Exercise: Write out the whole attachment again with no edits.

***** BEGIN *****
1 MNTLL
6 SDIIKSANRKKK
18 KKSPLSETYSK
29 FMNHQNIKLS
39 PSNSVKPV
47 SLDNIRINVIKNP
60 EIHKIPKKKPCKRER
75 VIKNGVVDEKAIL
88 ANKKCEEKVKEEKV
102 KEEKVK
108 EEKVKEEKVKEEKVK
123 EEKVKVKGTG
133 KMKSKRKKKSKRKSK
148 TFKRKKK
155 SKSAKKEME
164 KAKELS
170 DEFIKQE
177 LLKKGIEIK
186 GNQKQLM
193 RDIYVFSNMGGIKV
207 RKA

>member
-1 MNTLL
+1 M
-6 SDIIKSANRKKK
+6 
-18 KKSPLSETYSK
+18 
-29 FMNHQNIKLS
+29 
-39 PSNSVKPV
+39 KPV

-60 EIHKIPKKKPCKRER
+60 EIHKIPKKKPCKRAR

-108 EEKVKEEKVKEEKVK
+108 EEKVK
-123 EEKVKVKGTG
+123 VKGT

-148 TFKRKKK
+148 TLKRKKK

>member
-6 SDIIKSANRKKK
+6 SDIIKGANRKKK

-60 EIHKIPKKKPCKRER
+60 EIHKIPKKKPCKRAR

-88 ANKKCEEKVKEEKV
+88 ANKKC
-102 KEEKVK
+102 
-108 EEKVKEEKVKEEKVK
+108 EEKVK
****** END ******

1 MNTLL
6 SDIIKSANRKKK
18 KKSPLSETYSK
29 FMNHQNIKLS
39 PSNSVKPV
47 SLDNIRINVIKNP
60 EIHKIPKKKPCKRER
75 VIKNGVVDEKAIL
88 ANKKCEEKVKEEKV
102 KEEKVK
108 EEKVKEEKVKEEKVK
123 EEKVKVKGTG
133 KMKSKRKKKSKRKSK
148 TFKRKKK
155 SKSAKKEME
164 KAKELS
170 DEFIKQE
177 LLKKGIEIK
186 GNQKQLM
193 RDIYVFSNMGGIKV
207 RKA

>member
-1 MNTLL
+1 M
-6 SDIIKSANRKKK
+6 
-18 KKSPLSETYSK
+18 
-29 FMNHQNIKLS
+29 
-39 PSNSVKPV
+39 KPV

-60 EIHKIPKKKPCKRER
+60 EIHKIPKKKPCKRAR

-108 EEKVKEEKVKEEKVK
+108 EEKVK
-123 EEKVKVKGTG
+123 VKGT

-148 TFKRKKK
+148 TLKRKKK

>member
-6 SDIIKSANRKKK
+6 SDIIKGANRKKK

-60 EIHKIPKKKPCKRER
+60 EIHKIPKKKPCKRAR

-88 ANKKCEEKVKEEKV
+88 ANKKC
-102 KEEKVK
+102 
-108 EEKVKEEKVKEEKVK
+108 EEKVK